Saugeen Land Claim: What It Is, Why It Matters

Demystifying a historic land claim in the heart of southern Ontario’s outdoor playground.

words & photo: Scott Parent.

There are currently two actions before the Ontario Supreme Court of Justice between the Saugeen Ojibway Nation (SON) and Her Majesty the Queen and the Attorney General of Canada.

First Action

First, the Chippewas of Saugeen First Nation and Chippewas of Nawash Unceded First Nation (collectively the SON) are asserting their Aboriginal title to their territorial waters in a lakebed water title claim, petitioning the Crown to recognize their historic and modern responsibility of these waterways. Ultimately this recognition would solidify their rightful connection, braiding together their way of life, culture and economy.

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Saugeen-Land-Claim-What-It-Is-Why-It-Matters-Scott-Parent-Bruce-Peninsula-winter
The Saugeen (Bruce) Peninsula, Georgian Bay shoreline, Ontario. Photo: Scott Parent

 

Second Action

The second action arises from the Crown’s promise to protect the SON land title forever at Treaty 45 1/2 in 1836. The Crown breached this promise during negotiations of Treaty 72 in 1854—a stain on the Crown—which resulted in the loss of large swathes of remaining SON Territory. Additionally, the SON seeks an order for clarification that Treaty 72 did not extinguish any harvesting rights entitled to SON prior to that treaty, as well as the return of road allowances and lands held by the Crown.

SON Territory encompasses the Saugeen (Bruce) Peninsula, including 1.5 million acres of land to the south from Goderich to Collingwood, as well as portions of the lake bottom. Only lands pertaining to Treaty 72 are presently before the court, with final arguments made last month.

 

We know now the exponential economic growth model doesn’t account for giving back to the land and water. We also know the water needs a voice now more than ever.

 

Managerial Failures

To the Crown, water is simply a resource to manage. Similarly, the protections for the peninsula prescribed in Treaty 72 were never about protecting the peninsula. They were about protecting privately owned property. We know now the exponential economic growth model doesn’t account for giving back to the land and water. We also know the water needs a voice now more than ever.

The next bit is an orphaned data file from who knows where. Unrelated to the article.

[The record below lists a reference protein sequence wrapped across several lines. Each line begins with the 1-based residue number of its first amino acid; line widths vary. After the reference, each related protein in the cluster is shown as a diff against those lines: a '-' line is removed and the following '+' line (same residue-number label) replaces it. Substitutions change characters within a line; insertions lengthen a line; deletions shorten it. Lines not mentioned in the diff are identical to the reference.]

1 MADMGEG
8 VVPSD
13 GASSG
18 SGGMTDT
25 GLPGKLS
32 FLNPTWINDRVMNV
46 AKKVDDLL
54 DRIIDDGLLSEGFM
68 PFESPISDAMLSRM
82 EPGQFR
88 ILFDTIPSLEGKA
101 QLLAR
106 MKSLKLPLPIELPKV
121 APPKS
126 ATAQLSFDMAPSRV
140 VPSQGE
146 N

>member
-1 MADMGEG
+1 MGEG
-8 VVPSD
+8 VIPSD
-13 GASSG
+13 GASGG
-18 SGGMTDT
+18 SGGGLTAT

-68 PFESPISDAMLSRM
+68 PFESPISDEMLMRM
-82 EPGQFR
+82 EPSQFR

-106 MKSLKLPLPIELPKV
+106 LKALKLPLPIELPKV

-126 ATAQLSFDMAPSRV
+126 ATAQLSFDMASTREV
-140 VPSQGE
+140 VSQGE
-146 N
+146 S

Fast forward to 2020. Great Lakes fisheries are a disaster, with historically overfished native populations replaced with non-native species to keep the fishery alive. Excessive development along shorelines, as well as an emphasis on a tourism economy, has left the once-pristine beaches trashed and over-trodden.

These are just a few managerial failures that have resulted in ongoing threats to the lake and its residents. And it’s the result of decades of land and resource management unhinged from any real relationship to the region itself.

Saugeen-Land-Claim-What-It-Is-Why-It-Matters-Scott-map
Map courtesy of SON

Voices of the Saugeen

Inaakonegewin (Anishinaabe law) requires the people to be generous unto others, so long as they abide by the customs when entering territorial jurisdiction and obtain permissions. The Anishinaabek, a law-abiding people when the Crown assumed their territory, have repeatedly sought dialogue and a process of sovereign mutual respect.

 

These are just a few managerial failures that have resulted in ongoing threats to the lake and its residents. And it’s the result of decades of land and resource management unhinged from any real relationship to the region itself.

 

For those who live within the territory, it is time for a new conversation to be had between the SON and those of us who’ve settled here under the provisions of a knavish Crown. For the latter, this conversation starts by listening to the voices of the SON. Discovering the profound relationship the SON share with the region and the waters surrounding the peninsula is a tremendous starting point. We need to shift our perspective on how we view the water, and understand that it is not just a place for recreation or to be exploited. It is the lifeblood of all living things. It permits us to be here.

 

We need to shift our perspective on how we view the water, and understand that it is not just a place for recreation or to be exploited.

 

These actions before the court are a petition to return to good governance of land and water management—something we could all benefit from. I’d like to think of it as a resurgence of Inaakonegewin. I think we could all be a little more generous toward each other and especially to the gracious hosts of the Saugeen Peninsula.

Find updates on the title claim here.

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